Barrie Gull Spectacle and Emerald Shiners

Gull Feeding Frenzy continued into the second week of January 2016 at Heritage Park in Barrie, where hundreds of gulls see video fed on an abundance of Emerald Shiners, a small minnow. A good breeding season concentrating the minnows in one area near shore and warm temperatures keeping Lake Simcoe open until the middle of January brought about this event. 8 January 2016.


To understand better, Peter Mills provided this information about the life cycle of Emerald Shiners from Mandrak and Crossman's Freshwater Fishes of Canada


Spawning occurs in summer
Fish are short-lived (three years maximum)
They are typically a pelagic species, but move inshore in autumn, sometimes aggregating off docks, piers, and river mouths in countless numbers
"These large schools in inshore waters are usually composed of young-of-the-year"
"As the season advances, they move to deeper water for overwintering"
"Evidence suggests that emerald shiner populations fluctuate widely in abundance from year to year"
"...periods of scarcity followed by great abundance have been characteristic of the populations for over 50 years"
This cyclic pattern is attributed to "high mortality rates causing drastic changes in age-class structure of populations".


Gulls were plunge-diving gannet-style, coming up with bills full of fish. Please click on photo or link to see video. 8 January 2016.


Depredation: "so many creatures prey upon emerald shiners it would be impossible to list them all". Known species include: Burbot, Blue Pike (now extinct), lake trout (64% of the diet in one study), Smallmouth Bass, etc.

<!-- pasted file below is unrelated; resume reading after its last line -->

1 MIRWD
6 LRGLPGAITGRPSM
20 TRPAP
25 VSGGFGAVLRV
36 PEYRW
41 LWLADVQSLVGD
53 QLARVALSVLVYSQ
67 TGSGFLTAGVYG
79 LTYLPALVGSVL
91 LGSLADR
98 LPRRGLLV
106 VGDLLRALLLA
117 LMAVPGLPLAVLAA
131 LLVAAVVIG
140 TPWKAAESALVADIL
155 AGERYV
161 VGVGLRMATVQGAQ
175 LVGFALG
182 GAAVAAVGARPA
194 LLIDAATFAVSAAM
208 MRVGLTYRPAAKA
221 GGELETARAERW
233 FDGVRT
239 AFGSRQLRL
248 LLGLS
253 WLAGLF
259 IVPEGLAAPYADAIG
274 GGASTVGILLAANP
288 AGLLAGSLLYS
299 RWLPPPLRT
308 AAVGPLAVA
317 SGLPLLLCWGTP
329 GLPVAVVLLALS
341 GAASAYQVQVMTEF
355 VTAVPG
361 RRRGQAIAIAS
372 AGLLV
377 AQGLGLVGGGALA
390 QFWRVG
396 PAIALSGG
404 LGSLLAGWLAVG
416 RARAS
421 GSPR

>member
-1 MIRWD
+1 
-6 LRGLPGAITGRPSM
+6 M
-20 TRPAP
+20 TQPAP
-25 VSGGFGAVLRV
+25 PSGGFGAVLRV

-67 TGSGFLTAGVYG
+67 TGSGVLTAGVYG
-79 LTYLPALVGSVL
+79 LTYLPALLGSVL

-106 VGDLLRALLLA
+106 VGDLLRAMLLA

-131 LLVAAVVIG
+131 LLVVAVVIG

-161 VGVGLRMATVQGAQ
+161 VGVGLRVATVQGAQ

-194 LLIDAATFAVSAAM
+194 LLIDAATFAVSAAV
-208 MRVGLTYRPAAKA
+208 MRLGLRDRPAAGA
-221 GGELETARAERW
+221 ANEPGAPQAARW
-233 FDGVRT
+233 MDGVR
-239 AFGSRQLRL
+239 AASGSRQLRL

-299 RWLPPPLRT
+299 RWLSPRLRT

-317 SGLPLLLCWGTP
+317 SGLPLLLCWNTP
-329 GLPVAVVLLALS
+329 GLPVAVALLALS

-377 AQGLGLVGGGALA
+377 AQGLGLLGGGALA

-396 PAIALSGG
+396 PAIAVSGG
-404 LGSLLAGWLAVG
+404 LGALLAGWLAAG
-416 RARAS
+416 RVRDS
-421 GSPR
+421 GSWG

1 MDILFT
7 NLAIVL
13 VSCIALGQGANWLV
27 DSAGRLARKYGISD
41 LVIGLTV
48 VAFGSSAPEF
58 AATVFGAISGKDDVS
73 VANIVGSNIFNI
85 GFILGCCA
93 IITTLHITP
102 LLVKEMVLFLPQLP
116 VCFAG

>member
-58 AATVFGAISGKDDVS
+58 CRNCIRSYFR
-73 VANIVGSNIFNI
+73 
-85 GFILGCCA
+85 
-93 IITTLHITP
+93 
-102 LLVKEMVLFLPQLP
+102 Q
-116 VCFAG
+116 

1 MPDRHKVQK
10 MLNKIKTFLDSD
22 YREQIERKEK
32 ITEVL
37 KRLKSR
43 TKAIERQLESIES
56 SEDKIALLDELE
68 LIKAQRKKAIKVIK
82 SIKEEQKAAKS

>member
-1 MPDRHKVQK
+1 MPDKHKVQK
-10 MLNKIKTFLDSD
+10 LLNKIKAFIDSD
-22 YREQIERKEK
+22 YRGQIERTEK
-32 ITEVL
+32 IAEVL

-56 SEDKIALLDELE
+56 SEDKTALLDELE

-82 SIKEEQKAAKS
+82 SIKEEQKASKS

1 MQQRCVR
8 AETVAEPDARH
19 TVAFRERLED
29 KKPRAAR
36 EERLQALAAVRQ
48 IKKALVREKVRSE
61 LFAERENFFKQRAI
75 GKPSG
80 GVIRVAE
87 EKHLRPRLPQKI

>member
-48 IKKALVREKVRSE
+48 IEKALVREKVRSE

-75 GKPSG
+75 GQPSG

"In Lake Simcoe, McCrimmon (1956) noted that the Emerald Shiner was the most common minnow and served as an important food item of most sport fishes at some season of the year...Many fish-eating birds, such as gulls, terns, mergansers, and cormorants feed heavily upon emerald shiners, whose surface swimming habits makes them particularly susceptible to this kind of predator."


Commercial bait fishermen took huge numbers of Emerald Shiners away in large containers on the back of pickup trucks. Individuals were also filling pails presumably for personal use. It was disheartening to see piles of these small fish dumped on the shore - wasted.


Emerald Shiners Dying belly-up at Barrie's Heritage Park

On 8 January 2016, Ron Pittaway and I witnessed an extraordinary event: Emerald Shiners (minnows) were thick in the water of the harbour at Barrie's Heritage Park. They became agitated and bubbled to the surface where they died belly-up. What caused this? Masses of them died this way. Theories such as lack of oxygen and abrupt change in water temperature have been proposed.

The shiners were thick and dying. Link to Video